Originally posted by buddhasystem
Collapse with respect to Euro?
Look, I don't plan on using my 401k money in Europe, why should I care?
Maybe because the value of your money is dropping, and thus the things you buy will keep getting more and more expensive? I just explained this in
the news thread, but I'll do it again here.
Lets say you have a total of $100 in the economy. Lets says there are a total of 10 apples you can buy. Supply and demand states that each apple has a
value of $10 each. If you own $10 of the $100 total in the economy, then you own 10% of the entire wealth. You can buy 1 apple with your wealth.
Now then, add in the federal reserve. They come in and create another $100 out of thin air and give it to the corporations they loan the money too.
Now there is $200 in the economy, but still only 10 apples. Supply and demand states that each apple is now worth $20 each. Your $10 has changed from
10% of the wealth, to only 5% of the wealth. You can now only buy 1/2 an apple.
That is inflation. What happened is you just had half your wealth STOLEN from you. Yeah, you still have $10, and if you are dumb you will say - what
are you talking about, I still have my $10, nobody stole anything from me. But when you look at your purchasing power, you've lost half your
Those stock prices are just doing the same thing the apple prices do in this inflation.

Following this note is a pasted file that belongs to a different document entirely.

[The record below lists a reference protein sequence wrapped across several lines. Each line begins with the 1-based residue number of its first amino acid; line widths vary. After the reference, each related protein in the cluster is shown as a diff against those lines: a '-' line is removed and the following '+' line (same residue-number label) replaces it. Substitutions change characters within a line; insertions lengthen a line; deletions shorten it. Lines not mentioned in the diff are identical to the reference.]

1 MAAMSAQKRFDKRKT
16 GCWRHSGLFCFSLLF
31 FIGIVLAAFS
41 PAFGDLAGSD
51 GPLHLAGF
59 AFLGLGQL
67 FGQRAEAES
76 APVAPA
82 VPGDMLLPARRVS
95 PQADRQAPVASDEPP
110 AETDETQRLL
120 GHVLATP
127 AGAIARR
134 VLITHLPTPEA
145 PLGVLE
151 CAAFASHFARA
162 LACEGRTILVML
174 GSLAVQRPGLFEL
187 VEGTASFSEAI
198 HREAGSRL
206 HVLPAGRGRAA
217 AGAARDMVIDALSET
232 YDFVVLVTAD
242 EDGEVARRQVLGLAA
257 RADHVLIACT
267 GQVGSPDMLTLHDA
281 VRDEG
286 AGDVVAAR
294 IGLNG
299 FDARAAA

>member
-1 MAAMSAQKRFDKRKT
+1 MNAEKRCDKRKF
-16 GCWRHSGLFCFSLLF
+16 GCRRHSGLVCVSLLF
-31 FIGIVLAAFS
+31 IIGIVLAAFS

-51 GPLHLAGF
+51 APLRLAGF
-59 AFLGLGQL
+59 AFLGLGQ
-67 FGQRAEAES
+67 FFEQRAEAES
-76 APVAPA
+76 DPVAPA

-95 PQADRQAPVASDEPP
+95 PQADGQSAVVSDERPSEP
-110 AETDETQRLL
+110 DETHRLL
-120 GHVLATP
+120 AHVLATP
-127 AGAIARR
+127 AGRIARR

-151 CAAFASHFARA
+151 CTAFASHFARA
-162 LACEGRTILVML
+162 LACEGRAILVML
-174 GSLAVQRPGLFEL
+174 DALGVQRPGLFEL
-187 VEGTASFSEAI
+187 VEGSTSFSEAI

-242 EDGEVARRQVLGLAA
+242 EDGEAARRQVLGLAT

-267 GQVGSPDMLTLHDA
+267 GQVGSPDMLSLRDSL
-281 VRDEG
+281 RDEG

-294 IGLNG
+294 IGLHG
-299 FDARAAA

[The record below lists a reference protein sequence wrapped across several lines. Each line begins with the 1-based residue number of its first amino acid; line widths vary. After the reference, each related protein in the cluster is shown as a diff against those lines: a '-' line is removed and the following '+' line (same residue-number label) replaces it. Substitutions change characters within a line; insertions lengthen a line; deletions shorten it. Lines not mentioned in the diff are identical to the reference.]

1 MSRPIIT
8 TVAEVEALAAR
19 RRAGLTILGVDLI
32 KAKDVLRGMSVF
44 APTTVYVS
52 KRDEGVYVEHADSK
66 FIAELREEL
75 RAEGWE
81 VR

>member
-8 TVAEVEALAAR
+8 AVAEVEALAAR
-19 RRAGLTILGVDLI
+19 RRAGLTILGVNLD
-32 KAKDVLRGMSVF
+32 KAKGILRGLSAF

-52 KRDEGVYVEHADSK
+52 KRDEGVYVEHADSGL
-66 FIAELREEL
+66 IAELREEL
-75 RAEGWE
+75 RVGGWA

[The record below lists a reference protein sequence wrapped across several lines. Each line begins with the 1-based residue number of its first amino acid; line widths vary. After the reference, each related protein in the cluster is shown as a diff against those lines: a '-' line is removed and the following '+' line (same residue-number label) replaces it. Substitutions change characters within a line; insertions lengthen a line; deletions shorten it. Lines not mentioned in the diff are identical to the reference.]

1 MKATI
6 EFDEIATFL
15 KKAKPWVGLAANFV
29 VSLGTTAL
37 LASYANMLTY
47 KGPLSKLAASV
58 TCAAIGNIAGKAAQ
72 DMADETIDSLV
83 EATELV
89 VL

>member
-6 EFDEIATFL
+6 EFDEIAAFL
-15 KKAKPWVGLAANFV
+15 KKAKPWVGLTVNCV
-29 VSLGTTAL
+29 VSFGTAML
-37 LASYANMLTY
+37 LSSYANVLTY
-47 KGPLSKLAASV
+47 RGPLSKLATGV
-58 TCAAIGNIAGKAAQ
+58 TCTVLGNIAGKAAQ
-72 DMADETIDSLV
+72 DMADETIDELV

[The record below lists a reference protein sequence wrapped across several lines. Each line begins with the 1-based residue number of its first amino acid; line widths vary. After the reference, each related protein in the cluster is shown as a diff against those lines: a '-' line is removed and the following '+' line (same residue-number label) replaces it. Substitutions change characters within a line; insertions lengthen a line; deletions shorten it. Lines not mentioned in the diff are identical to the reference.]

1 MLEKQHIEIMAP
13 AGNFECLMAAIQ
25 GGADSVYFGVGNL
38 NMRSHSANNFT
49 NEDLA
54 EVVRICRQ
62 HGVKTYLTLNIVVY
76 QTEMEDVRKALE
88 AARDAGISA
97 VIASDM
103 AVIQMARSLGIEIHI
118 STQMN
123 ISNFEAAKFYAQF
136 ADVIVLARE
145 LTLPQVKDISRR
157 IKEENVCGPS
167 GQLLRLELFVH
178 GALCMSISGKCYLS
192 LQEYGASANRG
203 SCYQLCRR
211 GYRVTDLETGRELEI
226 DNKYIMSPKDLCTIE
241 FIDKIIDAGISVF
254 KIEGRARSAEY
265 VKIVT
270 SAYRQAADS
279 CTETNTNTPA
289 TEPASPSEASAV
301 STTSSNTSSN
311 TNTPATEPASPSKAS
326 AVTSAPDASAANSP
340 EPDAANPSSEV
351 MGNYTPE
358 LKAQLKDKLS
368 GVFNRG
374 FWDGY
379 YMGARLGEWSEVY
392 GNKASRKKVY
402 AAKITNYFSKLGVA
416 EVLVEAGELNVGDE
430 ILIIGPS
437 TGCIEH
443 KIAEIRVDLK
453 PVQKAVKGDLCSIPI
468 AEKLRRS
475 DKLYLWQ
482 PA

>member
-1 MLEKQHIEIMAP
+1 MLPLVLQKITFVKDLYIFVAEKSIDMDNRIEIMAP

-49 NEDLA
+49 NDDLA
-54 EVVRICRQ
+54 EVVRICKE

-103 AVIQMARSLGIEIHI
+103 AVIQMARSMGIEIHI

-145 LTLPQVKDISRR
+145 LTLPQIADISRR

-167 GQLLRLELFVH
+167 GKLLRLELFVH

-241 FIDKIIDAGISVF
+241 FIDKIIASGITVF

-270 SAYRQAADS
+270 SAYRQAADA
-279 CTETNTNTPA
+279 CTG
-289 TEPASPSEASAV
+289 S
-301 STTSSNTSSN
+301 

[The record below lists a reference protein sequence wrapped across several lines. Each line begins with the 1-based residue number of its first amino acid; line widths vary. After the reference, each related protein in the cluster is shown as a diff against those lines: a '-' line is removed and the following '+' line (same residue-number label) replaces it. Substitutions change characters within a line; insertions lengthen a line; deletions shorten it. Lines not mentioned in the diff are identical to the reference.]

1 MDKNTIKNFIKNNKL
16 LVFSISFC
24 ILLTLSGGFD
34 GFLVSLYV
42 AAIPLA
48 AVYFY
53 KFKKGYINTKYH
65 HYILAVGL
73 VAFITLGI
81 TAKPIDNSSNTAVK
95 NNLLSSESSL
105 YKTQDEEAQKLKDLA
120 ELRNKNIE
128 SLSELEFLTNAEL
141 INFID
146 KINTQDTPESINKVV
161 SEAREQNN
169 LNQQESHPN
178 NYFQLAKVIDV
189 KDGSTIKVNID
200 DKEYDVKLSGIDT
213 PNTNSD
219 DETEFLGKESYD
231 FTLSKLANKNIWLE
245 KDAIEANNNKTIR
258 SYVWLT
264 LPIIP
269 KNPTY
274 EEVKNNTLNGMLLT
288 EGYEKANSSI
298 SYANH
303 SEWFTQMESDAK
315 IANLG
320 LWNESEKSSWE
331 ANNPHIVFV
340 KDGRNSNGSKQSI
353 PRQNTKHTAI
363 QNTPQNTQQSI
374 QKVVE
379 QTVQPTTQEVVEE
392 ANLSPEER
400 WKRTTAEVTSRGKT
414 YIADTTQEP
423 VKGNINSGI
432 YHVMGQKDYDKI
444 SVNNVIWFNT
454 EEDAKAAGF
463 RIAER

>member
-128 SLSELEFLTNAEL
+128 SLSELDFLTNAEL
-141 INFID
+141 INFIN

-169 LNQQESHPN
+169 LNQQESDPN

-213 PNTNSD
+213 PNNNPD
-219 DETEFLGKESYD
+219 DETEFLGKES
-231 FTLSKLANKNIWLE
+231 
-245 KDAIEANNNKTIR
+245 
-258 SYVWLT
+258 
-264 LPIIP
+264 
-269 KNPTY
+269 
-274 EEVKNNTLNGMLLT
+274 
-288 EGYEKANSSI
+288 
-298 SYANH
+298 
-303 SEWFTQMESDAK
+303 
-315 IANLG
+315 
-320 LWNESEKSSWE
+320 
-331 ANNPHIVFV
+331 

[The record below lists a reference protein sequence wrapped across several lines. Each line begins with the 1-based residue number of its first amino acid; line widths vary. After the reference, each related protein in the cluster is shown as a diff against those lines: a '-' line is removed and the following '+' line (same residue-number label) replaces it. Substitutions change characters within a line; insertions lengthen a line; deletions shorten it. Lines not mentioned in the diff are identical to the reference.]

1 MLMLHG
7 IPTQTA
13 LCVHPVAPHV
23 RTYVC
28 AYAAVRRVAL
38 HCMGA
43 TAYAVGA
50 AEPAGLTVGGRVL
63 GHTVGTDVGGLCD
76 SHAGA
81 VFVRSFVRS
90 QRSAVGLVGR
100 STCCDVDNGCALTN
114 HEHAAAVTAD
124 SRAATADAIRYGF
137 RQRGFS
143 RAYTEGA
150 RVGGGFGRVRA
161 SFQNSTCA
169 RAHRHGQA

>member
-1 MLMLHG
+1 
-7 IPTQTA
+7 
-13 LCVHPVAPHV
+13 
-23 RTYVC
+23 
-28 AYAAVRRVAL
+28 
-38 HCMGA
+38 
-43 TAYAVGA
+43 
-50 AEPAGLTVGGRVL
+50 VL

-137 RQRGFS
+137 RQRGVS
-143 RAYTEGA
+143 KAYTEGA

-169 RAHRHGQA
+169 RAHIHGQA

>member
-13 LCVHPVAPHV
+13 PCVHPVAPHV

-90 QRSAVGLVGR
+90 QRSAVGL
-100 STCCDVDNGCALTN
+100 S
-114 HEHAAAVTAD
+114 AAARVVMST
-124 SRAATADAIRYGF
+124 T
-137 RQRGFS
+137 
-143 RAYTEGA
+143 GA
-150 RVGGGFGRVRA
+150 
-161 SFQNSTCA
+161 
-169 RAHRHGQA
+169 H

And this is not even mentioning the fact that we have to pay that $100 the fed created back(national debt) + interest. Interest which they do not
print the money up for. So they end up getting the $100 back, plus part of the original $100.
This is the transfer of wealth in this country. Looking at the stock market prices, rather than the value is going to give you a false understanding
of what is happening.
As long as they keep adding money into the system(more inflation) people will be able to use the newly created money to keep up. This however lowers
the value of the dollar(increasing the prices) and eventually it has to stop. Then comes deflation. And when deflation sets in, then it's a mad
scramble to pay that interest and money back, except there is never enough money in the system to actually do that(because the interest money is never
created). And that is when the bankruptcies/recession start to kick in.
The people who took out the loans are then dealing with increasing costs at the same time, and they can't afford to pay it back. So they themselves
go bankrupt and then whoever is left with cash comes in and buys things up for cheap. Just like they did after the great depression. Then the economy
picks up again after, and these same people then resell them at full price + interest.
This is a very simplistic example, but hopefully it gets the point across.
I think that is a pretty good reason to care.